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Year : 2021  |  Volume : 31  |  Issue : 5  |  Page : 482--484

Chylous ascites after laparoscopic donor nephrectomy: Case report

Gaurav Bhandari, Vaibhav Tiwari, Anurag Gupta, Vinant Bhargava, Manish Malik, Ashwani Gupta, Anil Kumar Bhalla, DS Rana 
 Department of Nephrology, Sir Ganga Ram Hospital, New Delhi, India

Correspondence Address:
Dr. Vaibhav Tiwari
Department of Nephrology, Sir Ganga Ram Hospital, Old Rajinder Nagar, New Delhi - 110 060


Chylous ascites refers to the accumulation of chyle in the abdominal cavity. Postoperative chylous ascites is most commonly associated with abdominal aortic surgeries. However, it is a rare complication following laparoscopic nephrectomy. It causes loss of fat, protein, and antibodies causing malnutrition and immunodeficiency. Thus, it is important to treat it as early as possible. We hereby report a case of chylous ascites following laparoscopic donor nephrectomy. A 55-year-old female was admitted at our center 2 weeks after undergoing left laparoscopic donor nephrectomy with abdominal distension and constipation. USG abdomen revealed free fluid in the abdomen. Paracentesis revealed chylous ascites. The patient was started on conservative treatment, including a diet rich in proteins and low in fats; conservative treatment, however, was unsuccessful. Lymphangiography and subsequent embolization of the defect were done, and she made a full recovery.

How to cite this article:
Bhandari G, Tiwari V, Gupta A, Bhargava V, Malik M, Gupta A, Bhalla AK, Rana D S. Chylous ascites after laparoscopic donor nephrectomy: Case report.Indian J Nephrol 2021;31:482-484

How to cite this URL:
Bhandari G, Tiwari V, Gupta A, Bhargava V, Malik M, Gupta A, Bhalla AK, Rana D S. Chylous ascites after laparoscopic donor nephrectomy: Case report. Indian J Nephrol [serial online] 2021 [cited 2023 Jan 29 ];31:482-484
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In kidney transplant surgeries, laparoscopic donor nephrectomy (LDN) has become the standard technique for donor nephrectomy. It has fewer complications, early postoperative recovery, and equal graft and patient survival when compared to open nephrectomy.[1] Although LDN appears to have benefits over open nephrectomy, it is associated with some complications. Chylous ascites is one of the rare complications that can occur secondary to the damage of the lymphatic structures. Chyle contains a high amount of proteins, fats, and immunoglobulins. Thus, its loss causes various complications like malnutrition, immunodeficiency resulting in an increased risk of infections, and other mechanical complications secondary to an increase in abdominal pressure and distension.[2] Management of chylous ascites includes conservative treatment with diet, paracentesis and surgical interventions. We hereby present a case of a 55-year-old female presenting with chylous ascites following left LDN that was successfully managed with lymphangiography and embolization of the defect.

 Case Report

A 55-year-old female with no previous comorbidities had undergone left LDN after proper evaluation. She had no intraoperative or early postoperative complications and was discharged on postoperative day 5. She was readmitted approximately 2 weeks later with abdominal distension and constipation. Her per abdomen examination was suggestive of free fluid in the abdomen. Her laboratory parameter was significant for low serum albumin (2.27 g/dL). USG whole abdomen showed the liver with normal size and echotexture with moderate ascites.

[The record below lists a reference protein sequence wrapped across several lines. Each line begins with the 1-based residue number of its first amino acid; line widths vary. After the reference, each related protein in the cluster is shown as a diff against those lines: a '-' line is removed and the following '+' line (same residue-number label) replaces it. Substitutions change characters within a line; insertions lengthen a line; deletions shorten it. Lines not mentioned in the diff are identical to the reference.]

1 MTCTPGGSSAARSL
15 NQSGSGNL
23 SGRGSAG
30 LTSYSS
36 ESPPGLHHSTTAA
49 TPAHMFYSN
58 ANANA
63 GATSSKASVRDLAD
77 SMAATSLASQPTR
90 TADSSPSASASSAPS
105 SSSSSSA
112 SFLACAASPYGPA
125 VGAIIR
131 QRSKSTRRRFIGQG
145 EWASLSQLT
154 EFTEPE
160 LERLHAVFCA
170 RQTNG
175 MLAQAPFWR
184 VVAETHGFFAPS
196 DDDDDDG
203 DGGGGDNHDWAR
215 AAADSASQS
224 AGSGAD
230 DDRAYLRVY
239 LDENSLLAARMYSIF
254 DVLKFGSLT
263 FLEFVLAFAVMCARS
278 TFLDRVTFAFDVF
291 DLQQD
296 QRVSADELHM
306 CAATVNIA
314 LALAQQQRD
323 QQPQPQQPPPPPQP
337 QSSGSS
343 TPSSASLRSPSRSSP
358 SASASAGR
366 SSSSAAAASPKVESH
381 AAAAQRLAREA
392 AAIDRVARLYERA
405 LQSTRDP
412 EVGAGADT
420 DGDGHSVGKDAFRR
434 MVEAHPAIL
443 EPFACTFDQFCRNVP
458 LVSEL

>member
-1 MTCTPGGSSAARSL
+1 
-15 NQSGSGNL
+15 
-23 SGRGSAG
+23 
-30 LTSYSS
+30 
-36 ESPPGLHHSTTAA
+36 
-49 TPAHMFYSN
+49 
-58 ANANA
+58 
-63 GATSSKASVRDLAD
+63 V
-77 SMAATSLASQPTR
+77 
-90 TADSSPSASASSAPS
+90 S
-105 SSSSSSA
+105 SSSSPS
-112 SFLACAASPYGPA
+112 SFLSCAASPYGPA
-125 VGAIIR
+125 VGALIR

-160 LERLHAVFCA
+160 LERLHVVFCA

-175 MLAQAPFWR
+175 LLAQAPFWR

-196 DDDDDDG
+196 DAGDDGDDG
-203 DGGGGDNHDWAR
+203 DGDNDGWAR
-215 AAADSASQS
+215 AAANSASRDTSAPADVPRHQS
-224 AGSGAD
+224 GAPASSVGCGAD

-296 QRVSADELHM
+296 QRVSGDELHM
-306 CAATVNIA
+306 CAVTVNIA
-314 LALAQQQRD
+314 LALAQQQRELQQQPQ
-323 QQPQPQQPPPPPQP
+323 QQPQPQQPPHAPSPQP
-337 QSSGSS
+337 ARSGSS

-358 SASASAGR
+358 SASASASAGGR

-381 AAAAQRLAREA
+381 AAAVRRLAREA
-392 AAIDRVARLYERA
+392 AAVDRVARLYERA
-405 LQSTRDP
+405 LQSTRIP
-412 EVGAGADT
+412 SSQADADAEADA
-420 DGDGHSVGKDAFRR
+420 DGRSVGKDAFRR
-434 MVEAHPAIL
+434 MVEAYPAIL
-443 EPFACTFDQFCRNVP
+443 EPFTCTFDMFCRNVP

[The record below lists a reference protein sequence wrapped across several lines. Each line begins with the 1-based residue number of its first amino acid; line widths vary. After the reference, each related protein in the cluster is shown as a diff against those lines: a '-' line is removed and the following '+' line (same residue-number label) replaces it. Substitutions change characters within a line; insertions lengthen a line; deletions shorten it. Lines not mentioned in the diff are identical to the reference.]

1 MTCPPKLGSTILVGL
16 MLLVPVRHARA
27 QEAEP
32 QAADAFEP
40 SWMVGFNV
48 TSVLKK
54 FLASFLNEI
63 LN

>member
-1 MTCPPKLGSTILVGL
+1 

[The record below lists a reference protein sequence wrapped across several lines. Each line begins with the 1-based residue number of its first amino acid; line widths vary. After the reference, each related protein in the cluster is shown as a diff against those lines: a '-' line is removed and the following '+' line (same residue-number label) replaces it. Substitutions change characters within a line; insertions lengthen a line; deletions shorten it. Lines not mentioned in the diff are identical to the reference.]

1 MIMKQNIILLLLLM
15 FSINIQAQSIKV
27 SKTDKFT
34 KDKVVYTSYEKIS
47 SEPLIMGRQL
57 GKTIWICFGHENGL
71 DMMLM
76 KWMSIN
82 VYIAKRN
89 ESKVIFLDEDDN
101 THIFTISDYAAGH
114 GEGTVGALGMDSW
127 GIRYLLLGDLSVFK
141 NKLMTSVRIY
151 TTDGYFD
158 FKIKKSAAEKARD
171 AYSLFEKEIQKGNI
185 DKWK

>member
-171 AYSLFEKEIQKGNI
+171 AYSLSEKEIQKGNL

Diagnostic paracentesis revealed a milky white fluid. Analysis of the fluid was suggestive of exudative fluid with high protein (6.4 g/dL), and a very high triglycerides levels (1518 mg/dl); thus, a diagnosis of Chylous ascites was confirmed. She was started on conservative treatment, including a special diet high in proteins and low in fats. USG-guided drain was put in the abdominal cavity, and around 900 mL of milky white fluid was drained. Daily drain output charting was done. Her drain output continued to be more than 750 mL/day on day 5 of conservative treatment. Therefore, a decision to proceed to the intervention was taken. Lymphangiography was done, which identified the leaking vessel in the left renal fossa [Figure 1], and subsequently, successful embolization with NBCA (N-Butyl Cyanoacrylate) glue of the defect was done. Her drain output started declining, and drain was removed after 7 days. On follow-up at 4 weeks, there was no evidence of free fluid in the abdomen on USG.{Figure 1}


Chylous ascites refers to the accumulation of chyle in the abdominal cavity. There are few reports of chylous ascites following donor nephrectomy[3],[4],[5],[6],[7] of which two were associated with open nephrectomy[5] and remaining cases with LDN. In a study by Harper et al.,[8] 750 patients of LDN were analyzed, and only two patients had developed postoperative chylous ascites. In another study by Breda et al.,[9] authors analyzed complications in 300 LDN patients, and chylous ascites was found in 0.07% cases. It was observed that all cases of postoperative chylous ascites were noted following the left sided LDN. According to Meulen et al., since the majority of lymphatic vessels are present near para-aortic area, ligation of the renal artery close to the aorta causes damage to the para-aortic lymphatic vessels during left-sided LDN. In the right-sided LDN, ligation of the renal artery is lateral to IVC, causing less damage to the para-aortic lymphatics. However, since more than 95% of cases of donor nephrectomy are left sided, an association by chance cannot be completely ruled out.